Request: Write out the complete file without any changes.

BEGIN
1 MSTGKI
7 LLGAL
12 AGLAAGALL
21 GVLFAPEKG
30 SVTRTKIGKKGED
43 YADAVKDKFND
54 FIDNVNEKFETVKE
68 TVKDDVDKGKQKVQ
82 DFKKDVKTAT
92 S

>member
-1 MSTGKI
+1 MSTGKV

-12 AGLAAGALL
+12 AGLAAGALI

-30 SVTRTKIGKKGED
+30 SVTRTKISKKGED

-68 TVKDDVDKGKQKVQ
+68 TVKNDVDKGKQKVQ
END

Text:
1 MSTGKI
7 LLGAL
12 AGLAAGALL
21 GVLFAPEKG
30 SVTRTKIGKKGED
43 YADAVKDKFND
54 FIDNVNEKFETVKE
68 TVKDDVDKGKQKVQ
82 DFKKDVKTAT
92 S

>member
-1 MSTGKI
+1 MSTGKV

-12 AGLAAGALL
+12 AGLAAGALI

-30 SVTRTKIGKKGED
+30 SVTRTKISKKGED

-68 TVKDDVDKGKQKVQ
+68 TVKNDVDKGKQKVQ